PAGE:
9. #9
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    I'm going to answer by relating my own experience and situation.
    A little over three years ago, my car (a little hatchback) gave up on me -- major engine problems. {The fact that I beat on it didn't help, either, but it had 116,000 miles on a mitsu 4-banger.) At that point, I'd been commuting by bike for 80% of the time for four years. But financially, I had a decision to make -- get another car or keep the house? Things were getting tight, and I wasn't in a position to do both. I called the junkyard, they gave me $35 for the car, got on the bike, and I never looked back.

    When the weather or conditions are too nasty to ride (pretty tough for me, I only quit riding when traction isn't there -- ice or deep snow), I grab the bus. I'm guessing I spend about $40-50 a year on bus fares. Other than that, the commute is the highlight of my workday. Cold? Put more on. Wet, raining? Rain gear. Fog? Ride a little slower and use LED's. Just GET ON THAT BIKE!! There are days when I don't really feel like it; I force myself, and most turn out to be sweet rides!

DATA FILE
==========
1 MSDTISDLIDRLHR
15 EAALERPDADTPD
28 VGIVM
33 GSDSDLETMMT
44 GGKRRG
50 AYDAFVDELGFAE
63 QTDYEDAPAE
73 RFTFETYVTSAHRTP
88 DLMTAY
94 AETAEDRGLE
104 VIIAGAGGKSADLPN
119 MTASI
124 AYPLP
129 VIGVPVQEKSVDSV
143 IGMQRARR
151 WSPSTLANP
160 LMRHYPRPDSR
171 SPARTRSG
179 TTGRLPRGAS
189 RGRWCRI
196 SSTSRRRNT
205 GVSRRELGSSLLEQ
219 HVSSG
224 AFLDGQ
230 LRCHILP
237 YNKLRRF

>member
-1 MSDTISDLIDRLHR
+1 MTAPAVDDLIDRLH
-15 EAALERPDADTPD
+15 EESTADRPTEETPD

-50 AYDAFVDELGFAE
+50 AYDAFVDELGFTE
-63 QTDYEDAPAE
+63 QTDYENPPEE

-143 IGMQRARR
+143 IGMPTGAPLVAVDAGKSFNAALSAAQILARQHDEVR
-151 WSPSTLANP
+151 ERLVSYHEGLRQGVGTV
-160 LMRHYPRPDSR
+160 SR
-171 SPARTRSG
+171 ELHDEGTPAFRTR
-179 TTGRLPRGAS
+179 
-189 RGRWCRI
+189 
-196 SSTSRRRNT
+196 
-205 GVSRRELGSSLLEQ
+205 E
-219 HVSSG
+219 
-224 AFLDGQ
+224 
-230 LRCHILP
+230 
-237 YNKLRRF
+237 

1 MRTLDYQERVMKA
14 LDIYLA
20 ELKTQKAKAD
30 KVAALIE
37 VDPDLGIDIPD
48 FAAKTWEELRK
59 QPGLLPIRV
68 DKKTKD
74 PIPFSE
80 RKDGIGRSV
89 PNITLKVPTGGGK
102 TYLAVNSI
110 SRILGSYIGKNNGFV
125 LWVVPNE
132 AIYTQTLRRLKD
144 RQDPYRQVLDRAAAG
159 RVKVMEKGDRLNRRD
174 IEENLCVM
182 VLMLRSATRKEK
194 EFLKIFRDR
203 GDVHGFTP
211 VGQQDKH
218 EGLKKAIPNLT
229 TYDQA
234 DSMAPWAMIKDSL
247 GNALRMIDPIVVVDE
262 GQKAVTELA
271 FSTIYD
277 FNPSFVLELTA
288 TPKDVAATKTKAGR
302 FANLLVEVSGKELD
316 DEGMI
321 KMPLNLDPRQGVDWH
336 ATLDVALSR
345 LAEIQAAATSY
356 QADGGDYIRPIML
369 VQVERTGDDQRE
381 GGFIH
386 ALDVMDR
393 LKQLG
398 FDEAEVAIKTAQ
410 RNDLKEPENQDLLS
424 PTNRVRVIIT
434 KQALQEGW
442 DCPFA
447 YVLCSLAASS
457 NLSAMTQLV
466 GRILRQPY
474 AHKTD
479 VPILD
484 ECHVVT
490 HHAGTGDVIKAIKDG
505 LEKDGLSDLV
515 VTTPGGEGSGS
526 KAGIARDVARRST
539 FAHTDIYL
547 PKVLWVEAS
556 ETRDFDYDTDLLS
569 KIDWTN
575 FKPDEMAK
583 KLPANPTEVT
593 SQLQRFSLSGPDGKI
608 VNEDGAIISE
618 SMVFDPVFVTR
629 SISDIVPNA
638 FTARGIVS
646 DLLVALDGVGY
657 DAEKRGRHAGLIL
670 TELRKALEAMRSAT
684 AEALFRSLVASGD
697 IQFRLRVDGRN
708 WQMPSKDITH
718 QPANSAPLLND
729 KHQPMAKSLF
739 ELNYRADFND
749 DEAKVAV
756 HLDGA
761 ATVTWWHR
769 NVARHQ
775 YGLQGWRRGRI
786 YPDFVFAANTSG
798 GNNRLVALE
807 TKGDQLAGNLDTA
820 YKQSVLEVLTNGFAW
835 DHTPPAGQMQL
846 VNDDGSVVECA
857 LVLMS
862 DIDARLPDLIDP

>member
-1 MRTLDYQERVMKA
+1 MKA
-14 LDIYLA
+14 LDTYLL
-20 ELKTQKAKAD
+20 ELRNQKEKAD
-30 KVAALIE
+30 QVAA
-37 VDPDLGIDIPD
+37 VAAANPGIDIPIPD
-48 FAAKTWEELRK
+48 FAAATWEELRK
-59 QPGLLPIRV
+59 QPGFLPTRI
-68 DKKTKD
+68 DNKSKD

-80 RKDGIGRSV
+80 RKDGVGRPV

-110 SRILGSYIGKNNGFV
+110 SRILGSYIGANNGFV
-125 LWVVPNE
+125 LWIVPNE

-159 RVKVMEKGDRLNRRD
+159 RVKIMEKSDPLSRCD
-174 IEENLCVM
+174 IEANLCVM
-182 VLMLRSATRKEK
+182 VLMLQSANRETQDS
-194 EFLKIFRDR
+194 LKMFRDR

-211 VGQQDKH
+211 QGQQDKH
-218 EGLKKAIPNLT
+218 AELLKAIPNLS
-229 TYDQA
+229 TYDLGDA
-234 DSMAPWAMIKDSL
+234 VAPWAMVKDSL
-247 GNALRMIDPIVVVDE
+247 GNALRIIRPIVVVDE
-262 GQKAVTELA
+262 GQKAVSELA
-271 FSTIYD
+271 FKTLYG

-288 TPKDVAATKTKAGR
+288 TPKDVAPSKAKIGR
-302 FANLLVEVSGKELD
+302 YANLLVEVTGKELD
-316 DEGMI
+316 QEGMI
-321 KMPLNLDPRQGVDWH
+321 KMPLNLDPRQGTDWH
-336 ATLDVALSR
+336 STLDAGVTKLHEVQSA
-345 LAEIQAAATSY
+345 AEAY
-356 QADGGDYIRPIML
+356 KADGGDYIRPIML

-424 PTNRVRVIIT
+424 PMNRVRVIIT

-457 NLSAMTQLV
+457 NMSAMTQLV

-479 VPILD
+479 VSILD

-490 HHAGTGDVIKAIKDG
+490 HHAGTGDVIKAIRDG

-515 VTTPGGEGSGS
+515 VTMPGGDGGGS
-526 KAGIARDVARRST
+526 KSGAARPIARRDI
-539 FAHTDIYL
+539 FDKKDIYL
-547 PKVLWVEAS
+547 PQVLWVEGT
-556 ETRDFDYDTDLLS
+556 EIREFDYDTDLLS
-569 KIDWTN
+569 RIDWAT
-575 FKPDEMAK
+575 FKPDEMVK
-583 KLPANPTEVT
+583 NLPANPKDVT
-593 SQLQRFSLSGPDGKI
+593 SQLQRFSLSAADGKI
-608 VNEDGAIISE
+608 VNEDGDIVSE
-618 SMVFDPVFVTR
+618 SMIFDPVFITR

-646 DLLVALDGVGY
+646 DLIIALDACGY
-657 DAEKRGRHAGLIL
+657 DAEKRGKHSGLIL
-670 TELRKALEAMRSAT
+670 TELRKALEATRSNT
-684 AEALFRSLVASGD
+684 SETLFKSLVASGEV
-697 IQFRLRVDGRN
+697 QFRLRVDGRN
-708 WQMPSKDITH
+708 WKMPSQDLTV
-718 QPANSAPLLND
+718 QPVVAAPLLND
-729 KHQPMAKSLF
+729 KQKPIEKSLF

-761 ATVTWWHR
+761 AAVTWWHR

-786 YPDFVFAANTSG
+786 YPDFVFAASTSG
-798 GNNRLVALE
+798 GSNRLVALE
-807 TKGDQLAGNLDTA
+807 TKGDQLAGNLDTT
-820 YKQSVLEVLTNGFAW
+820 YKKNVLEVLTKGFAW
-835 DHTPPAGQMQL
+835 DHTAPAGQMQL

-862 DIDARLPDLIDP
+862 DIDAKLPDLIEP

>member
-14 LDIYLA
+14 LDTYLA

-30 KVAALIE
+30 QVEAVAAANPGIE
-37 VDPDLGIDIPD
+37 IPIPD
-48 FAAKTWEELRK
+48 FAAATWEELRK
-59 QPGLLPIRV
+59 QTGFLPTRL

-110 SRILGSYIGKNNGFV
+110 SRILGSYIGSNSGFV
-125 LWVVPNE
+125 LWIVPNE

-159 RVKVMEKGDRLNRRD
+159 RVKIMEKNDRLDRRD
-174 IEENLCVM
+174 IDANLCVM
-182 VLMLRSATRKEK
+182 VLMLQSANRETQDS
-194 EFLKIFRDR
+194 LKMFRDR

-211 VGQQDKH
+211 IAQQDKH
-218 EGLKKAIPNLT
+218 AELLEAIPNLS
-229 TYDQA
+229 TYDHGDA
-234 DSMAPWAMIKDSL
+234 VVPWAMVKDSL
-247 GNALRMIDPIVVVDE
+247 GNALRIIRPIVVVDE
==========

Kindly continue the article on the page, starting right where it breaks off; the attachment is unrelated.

Car-free is a mindset; it's one that I've wholeheartedly embraced, and I have no regrets. I LOVE feeling fit, not worrying about measuring my intake, not paying insurance/registration/tuneups/oil changes/etc.

    What have I got? Cables new every year, new gears/chain every year? Less than $100. Lube? Synthetic motor oil, the lightest weight obtainable (0W-20 Mobil 1), and I have enough to last about a decade. $4.

    I have every intention of riding until I die -- which I've penciled in somewhere after my 98th birthday....

  10. #10
    Sophomoric Member Roody's Avatar
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    Roy--
    One of my main reasons for being carfree is the fitness issue. Incorporating execise into my everyday life (by riding and walking to the places I used to drive to) has been the single best way to be more fit. You might not lose weight when you exercise every day, but you probably will feel a lot better and get sick less often.


    "Think Outside the Cage"